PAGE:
Retirement Savings Program for Lower-Income Earners Is Ending

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The Trump administration is ending an Obama program that was designed to be a starter retirement savings account for low- and middle-income workers. The Trump administration’s Treasury Department determined that the program, known as myRA, was not cost effective. Similar to a Roth IRA, the myRA accounts allowed workers to invest money after tax and withdraw the money in retirement tax-free. Unlike a Roth IRA, however, the savings were backed up by U.S. Treasury bonds, so investors would never lose their principal investments. The accounts were available to married couples with modified adjusted gross incomes up to $191,000 and to…

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Be Aware of the Kiddie Tax Before Leaving an IRA to Children

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Grandparents may be tempted to leave an IRA to a grandchild because children have a low tax rate, but the “kiddie tax” could make doing this less beneficial. An IRA can be a great gift for a grandchild. A young person who inherits an IRA has to take minimum distributions, but because the distributions are based on the beneficiary’s life expectancy, grandchildren’s distributions will be small and allow the IRA to continue to grow. In addition, children are taxed at a lower rate than adults—usually 10 percent. However, the lower tax rate does not apply to all unearned income. Enacted to prevent…

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HUD Makes Reverse Mortgages a Little Less Attractive

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The Department of Housing and Urban Development (HUD) has announced changes to the federal reverse mortgage program. Citing the need to put the program on better financial footing, HUD will raise reverse mortgage fees for some borrowers and lower the amount homeowners can borrow. A reverse mortgage allows a homeowner who is at least 62 years old to use the equity in his or her home to obtain a loan that does not have to be repaid until the homeowner moves, sells, or dies. In a reverse mortgage, the homeowner receives a sum of money from the lender, usually a bank,…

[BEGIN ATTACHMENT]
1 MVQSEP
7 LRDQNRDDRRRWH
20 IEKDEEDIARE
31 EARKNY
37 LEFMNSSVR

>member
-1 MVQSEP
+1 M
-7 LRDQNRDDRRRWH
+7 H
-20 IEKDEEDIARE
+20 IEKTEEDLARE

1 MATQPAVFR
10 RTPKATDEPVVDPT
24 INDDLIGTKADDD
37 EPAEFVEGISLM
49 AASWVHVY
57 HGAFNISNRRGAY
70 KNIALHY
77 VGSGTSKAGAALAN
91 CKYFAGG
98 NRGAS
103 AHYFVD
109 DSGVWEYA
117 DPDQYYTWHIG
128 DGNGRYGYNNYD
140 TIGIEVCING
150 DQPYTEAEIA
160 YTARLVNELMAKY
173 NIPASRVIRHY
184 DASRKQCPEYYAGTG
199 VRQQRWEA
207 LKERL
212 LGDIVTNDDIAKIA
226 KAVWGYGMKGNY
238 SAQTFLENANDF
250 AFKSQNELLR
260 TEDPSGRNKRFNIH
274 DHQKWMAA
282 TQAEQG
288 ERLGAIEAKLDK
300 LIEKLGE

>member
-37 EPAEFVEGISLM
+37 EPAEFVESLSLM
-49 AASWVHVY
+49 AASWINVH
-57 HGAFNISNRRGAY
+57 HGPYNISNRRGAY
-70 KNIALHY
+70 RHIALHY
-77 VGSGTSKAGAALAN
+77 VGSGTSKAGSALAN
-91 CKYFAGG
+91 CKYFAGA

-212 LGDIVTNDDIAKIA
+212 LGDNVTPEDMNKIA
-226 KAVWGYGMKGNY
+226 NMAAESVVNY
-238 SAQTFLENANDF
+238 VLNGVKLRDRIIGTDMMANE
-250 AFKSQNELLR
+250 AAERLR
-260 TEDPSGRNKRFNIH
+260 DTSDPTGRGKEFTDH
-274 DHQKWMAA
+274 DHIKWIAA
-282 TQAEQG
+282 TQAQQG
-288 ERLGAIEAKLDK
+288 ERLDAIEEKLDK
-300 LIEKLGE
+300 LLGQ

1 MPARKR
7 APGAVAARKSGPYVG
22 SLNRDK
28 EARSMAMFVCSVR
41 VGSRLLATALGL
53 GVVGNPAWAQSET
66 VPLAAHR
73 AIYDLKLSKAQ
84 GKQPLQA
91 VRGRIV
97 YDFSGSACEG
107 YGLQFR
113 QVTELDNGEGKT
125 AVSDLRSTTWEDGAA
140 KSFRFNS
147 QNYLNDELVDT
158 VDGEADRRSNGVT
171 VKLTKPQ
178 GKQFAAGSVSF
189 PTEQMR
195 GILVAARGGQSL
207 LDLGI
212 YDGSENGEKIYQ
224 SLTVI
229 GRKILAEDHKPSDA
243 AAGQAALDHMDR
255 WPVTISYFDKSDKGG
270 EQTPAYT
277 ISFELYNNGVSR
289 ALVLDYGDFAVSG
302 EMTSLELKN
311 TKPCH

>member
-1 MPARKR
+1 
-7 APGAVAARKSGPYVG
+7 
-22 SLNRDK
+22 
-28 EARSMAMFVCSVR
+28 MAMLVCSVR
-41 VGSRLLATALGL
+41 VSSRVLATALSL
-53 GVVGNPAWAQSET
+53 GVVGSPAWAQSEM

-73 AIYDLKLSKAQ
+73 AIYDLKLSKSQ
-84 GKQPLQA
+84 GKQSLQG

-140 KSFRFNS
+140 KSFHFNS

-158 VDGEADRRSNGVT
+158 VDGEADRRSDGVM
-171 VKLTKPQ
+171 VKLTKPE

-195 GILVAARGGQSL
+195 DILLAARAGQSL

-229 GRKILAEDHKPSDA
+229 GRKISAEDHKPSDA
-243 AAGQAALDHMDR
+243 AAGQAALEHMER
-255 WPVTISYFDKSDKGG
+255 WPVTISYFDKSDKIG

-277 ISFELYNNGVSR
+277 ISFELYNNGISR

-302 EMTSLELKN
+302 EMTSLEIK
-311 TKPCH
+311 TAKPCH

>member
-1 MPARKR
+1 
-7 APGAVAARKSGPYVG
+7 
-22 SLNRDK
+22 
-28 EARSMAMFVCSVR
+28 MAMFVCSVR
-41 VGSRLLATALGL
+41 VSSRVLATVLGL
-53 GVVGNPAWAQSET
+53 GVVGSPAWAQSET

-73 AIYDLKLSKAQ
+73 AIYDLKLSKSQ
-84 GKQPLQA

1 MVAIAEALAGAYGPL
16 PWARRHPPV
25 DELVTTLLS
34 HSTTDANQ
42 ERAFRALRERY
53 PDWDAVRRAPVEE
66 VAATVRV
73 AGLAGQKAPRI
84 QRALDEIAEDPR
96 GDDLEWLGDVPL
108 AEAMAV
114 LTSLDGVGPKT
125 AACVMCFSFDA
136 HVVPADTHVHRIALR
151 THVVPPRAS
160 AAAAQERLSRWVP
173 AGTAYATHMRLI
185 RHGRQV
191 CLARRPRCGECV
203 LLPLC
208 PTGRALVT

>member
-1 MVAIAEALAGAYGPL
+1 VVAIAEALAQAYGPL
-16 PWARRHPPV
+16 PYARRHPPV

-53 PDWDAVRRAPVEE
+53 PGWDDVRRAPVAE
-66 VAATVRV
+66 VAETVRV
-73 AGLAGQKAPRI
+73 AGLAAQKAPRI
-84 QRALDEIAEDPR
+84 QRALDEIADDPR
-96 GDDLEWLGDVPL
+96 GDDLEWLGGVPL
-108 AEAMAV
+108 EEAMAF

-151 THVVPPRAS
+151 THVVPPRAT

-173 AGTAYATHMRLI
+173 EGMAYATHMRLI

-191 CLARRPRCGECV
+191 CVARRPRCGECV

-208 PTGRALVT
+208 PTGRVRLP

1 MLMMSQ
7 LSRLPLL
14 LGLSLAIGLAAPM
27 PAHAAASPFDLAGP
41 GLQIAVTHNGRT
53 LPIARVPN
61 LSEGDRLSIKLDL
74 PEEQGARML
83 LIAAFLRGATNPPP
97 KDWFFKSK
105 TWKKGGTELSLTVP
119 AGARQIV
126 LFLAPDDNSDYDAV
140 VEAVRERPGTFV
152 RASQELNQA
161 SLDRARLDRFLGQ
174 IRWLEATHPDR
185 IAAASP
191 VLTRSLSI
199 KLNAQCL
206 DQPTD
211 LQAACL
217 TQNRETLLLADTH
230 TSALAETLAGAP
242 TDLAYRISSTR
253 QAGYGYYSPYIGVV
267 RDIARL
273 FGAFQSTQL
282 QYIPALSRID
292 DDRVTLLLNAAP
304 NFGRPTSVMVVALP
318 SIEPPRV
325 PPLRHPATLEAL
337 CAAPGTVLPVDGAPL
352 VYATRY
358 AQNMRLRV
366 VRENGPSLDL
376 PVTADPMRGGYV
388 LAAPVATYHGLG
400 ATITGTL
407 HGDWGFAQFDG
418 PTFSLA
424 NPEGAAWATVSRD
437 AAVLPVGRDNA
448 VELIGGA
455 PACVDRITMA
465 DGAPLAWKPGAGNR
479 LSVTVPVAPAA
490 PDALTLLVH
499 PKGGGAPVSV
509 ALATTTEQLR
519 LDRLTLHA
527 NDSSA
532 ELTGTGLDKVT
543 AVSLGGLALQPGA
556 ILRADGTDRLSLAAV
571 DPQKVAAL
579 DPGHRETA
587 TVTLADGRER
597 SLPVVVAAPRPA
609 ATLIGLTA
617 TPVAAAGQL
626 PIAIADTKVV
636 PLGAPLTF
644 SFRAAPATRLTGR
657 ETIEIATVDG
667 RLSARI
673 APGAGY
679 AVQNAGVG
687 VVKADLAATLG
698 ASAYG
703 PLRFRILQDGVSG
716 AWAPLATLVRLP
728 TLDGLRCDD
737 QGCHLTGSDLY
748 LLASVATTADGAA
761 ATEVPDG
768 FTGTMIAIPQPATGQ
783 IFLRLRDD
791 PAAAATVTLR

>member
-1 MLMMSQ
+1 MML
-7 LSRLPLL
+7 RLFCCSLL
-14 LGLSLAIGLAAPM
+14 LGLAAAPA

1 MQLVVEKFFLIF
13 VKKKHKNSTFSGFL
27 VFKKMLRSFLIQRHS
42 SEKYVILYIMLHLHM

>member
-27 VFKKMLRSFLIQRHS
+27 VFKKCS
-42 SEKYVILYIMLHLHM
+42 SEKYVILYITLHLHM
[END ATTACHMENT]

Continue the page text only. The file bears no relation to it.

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Social Security Beneficiaries Will Receive a 2 Percent Increase in 2018

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In 2018, Social Security recipients will get their largest cost of living increase in benefits since 2012, but the additional income will likely be largely eaten up by higher Medicare Part B premiums. Cost of living increases are tied to the consumer price index, and an upturn in inflation rates and gas prices means recipients get a small boost in 2018, amounting to $27 a month for the typical retiree. The 2 percent increase is higher than last year’s .3 percent rise and the lack of any increase at all in 2016. The cost of living change also affects the maximum amount of…

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What Can We Do About Our Parents’ Credit Card Debts?

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Q: My wife and I have just become agents under a power of attorney for her parents. They are both in their late sixties, and her mother has just been diagnosed with terminal cancer. We moved them into a retirement home so her mother can get the extra help she needs. After gaining access to their finances, we’ve discovered that her father has accumulated over $100,000 in credit card debt spread among several cards. We purchased their home, and they recently sold some land that was in a trust. Her mother just transferred to my wife a 25 percent interest…